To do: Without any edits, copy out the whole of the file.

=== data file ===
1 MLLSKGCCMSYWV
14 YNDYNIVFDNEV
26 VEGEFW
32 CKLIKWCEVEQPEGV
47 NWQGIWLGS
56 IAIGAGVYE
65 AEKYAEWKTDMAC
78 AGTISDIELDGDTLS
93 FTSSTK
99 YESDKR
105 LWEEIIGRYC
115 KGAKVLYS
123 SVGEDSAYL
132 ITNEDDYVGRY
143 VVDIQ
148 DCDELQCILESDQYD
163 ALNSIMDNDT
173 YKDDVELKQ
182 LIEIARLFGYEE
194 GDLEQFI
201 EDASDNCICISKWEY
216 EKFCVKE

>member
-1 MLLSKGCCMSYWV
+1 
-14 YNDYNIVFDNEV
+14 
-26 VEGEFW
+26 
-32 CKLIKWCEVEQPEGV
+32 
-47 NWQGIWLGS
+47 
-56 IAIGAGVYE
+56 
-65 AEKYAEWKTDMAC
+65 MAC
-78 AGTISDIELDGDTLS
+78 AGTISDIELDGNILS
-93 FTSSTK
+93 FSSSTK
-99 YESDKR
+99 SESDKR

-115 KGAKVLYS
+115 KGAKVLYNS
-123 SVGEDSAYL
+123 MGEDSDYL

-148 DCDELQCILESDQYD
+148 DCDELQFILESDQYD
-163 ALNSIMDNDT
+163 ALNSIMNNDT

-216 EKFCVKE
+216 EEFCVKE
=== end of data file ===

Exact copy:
1 MLLSKGCCMSYWV
14 YNDYNIVFDNEV
26 VEGEFW
32 CKLIKWCEVEQPEGV
47 NWQGIWLGS
56 IAIGAGVYE
65 AEKYAEWKTDMAC
78 AGTISDIELDGDTLS
93 FTSSTK
99 YESDKR
105 LWEEIIGRYC
115 KGAKVLYS
123 SVGEDSAYL
132 ITNEDDYVGRY
143 VVDIQ
148 DCDELQCILESDQYD
163 ALNSIMDNDT
173 YKDDVELKQ
182 LIEIARLFGYEE
194 GDLEQFI
201 EDASDNCICISKWEY
216 EKFCVKE

>member
-1 MLLSKGCCMSYWV
+1 
-14 YNDYNIVFDNEV
+14 
-26 VEGEFW
+26 
-32 CKLIKWCEVEQPEGV
+32 
-47 NWQGIWLGS
+47 
-56 IAIGAGVYE
+56 
-65 AEKYAEWKTDMAC
+65 MAC
-78 AGTISDIELDGDTLS
+78 AGTISDIELDGNILS
-93 FTSSTK
+93 FSSSTK
-99 YESDKR
+99 SESDKR

-115 KGAKVLYS
+115 KGAKVLYNS
-123 SVGEDSAYL
+123 MGEDSDYL

-148 DCDELQCILESDQYD
+148 DCDELQFILESDQYD
-163 ALNSIMDNDT
+163 ALNSIMNNDT

-216 EKFCVKE
+216 EEFCVKE